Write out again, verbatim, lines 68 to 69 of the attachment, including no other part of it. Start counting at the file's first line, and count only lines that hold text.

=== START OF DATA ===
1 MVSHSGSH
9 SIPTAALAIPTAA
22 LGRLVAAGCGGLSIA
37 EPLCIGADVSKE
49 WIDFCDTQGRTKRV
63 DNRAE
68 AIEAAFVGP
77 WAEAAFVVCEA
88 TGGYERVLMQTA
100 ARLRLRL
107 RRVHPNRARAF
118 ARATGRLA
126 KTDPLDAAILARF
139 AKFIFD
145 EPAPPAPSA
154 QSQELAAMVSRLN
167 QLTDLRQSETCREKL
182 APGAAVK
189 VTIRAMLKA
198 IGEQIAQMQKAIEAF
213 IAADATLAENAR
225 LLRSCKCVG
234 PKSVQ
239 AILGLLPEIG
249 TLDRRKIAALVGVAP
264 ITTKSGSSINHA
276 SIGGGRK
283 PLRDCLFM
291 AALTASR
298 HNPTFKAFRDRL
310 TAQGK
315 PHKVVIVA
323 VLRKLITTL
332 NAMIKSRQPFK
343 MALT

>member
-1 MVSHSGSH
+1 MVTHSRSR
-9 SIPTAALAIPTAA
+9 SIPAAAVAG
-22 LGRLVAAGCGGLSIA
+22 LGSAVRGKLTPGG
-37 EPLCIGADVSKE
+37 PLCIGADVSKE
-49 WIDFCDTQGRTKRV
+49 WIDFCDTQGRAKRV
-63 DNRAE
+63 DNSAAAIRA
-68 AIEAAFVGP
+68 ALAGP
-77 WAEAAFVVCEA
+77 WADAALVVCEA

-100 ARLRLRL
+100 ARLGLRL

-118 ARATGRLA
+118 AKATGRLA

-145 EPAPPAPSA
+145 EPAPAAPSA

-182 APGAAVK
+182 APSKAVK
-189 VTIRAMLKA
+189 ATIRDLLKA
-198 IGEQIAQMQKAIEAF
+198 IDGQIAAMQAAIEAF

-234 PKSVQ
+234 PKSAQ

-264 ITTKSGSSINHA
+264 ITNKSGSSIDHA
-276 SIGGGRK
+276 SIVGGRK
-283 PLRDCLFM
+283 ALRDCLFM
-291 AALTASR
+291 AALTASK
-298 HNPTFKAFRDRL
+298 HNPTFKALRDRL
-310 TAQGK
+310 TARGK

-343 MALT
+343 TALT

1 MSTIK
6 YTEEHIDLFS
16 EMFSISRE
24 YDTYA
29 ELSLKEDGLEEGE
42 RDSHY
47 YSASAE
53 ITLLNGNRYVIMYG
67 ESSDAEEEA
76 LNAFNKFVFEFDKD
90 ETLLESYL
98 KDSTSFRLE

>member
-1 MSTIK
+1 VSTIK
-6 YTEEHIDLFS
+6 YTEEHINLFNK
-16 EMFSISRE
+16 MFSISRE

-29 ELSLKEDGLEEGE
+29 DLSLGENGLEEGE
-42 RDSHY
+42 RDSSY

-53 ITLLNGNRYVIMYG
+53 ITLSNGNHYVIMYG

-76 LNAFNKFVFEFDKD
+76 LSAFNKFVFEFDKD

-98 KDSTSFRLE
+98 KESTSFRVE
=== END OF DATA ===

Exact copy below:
+264 ITNKSGSSIDHA
-276 SIGGGRK